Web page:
Footballer plane fears; toddler rescue hope; and Franco-German treaty | Europe briefing

Footballer plane fears; toddler rescue hope; and Franco-German treaty | Europe briefing
By Chris Harris
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Here is our round-up of stories to know about from Europe today.

1. Fears footballer was on a plane that disappeared over the English Channel


Fears are growing that Cardiff City’s new record signing Emiliano Sala was aboard a light aircraft that went missing over the English Channel.

AFP news agency, quoting French police sources, said the 28-year-old footballer was on the plane.

A statement from Cardiff City chairman Mehmet Dalman released on Tuesday morning read: "We are very concerned by the latest news that a light aircraft lost contact over the Channel last night."

Guernsey Police say they are still searching for the PA 46 Malibu, which disappeared from radars on Monday evening.

They said it was travelling from Nantes to Cardiff and had two people on board.

Argentine striker Sala was revealed as Premier League team Cardiff City’s record signing on Saturday.

Sala playing for Nantes FC

2. Toddler’s rescue hope

Rescuers today hope to find the two-year-old boy who has been trapped in a Spanish well for more than a week.

The toddler, who has been identified as Julen, fell into the shaft as his family walked through a private estate in Malaga on January 13.

There have been no signs of life since.

Miners have worked day and night to drill a parallel shaft and they hope to cut across to Julen on Tuesday.

3. France summons Italian ambassador over migration controversy

France’s foreign ministry wants to speak to Italy’s ambassador to the country over controversial remarks made by Luigi Di Maio.

Italy’s deputy prime minister accused Paris of creating poverty in Africa through colonisation, and of subsequently fuelling mass migration to Europe.

"It's not the first time the Italian authorities have made unacceptable and aggressive comments," a French diplomatic source said.

"If we have people who are leaving Africa now it's because some European countries, and France in particular, have never stopped colonising Africa," said Di Maio, who leads the Five Star Movement.

"If France didn't have its African colonies, because that's what they should be called, it would be the 15th largest world economy. Instead, it's among the first, exactly because of what it is doing in Africa."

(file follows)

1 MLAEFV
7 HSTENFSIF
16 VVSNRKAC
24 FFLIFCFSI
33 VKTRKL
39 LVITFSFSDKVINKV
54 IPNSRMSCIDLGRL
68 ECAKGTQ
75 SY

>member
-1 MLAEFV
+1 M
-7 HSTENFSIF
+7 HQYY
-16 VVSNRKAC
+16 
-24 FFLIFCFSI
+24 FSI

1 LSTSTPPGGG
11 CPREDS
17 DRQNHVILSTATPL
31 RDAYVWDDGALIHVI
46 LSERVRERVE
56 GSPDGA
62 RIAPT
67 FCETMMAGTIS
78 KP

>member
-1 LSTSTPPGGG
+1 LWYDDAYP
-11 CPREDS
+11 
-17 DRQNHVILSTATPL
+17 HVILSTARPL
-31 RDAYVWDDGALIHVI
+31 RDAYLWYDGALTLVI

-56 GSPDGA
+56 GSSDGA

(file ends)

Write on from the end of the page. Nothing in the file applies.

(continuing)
4. Football star Ronaldo takes fine for tax fraud

Footballer Cristiano Ronaldo today accepted a fine and a suspended jail term for tax fraud while he was at Real Madrid.

The Portuguese striker, now playing in Italy, will pay out €18.8 million overall to settle the case.

Separately, a tax fraud trial into another former Real Madrid player, Xabi Alonso, was adjourned on Tuesday.


5. ‘It’s like a long-married couple renewing their wedding vows’

Angela Merkel and Emmanuel Macron have signed a new treaty to reinforce links between their respective countries.

It is being seen as an attempt to support the European project amid rising nationalist populism ahead of European Parliament elections in May.

The treaty will “complete” one signed in 1963 to reconcile France and West Germany in the aftermath of World War II.

“Think about France and Germany as a couple that has been married for 56 years and that now wants to renew its vows and renew the pledge to co-operate,” said Euronews’ Stefan Grobe. “They’re doing this [signing the treaty] at Aachen [referred to as Aix-la-Chapelle by the French], which is the burial site of Charlemagne, the founder of medieval Europe. This is full of symbolism.

6. Drone disruption hits easyJet

Airline easyJet says drone disruption at Gatwick airport near London in December cost it millions of pounds in lost operating revenue and additional costs.


The airline had a €5.6 million revenue impact and €11.3m in extra costs after a mystery saboteur wrought 36 hours of travel chaos at the UK capital's second biggest airport, affecting 82,000 easyJet customers and cancelling over 400 of its flights.

"There has been a one-off cost impact from this incident, but underlying cost progress is in line with expectations," Chief Executive Johan Lundgren said.

The airline said that booking levels for 2019 were encouraging, despite uncertainty around Brexit, and that it expected full-year headline profit before tax to come in broadly in line with current market expectations.

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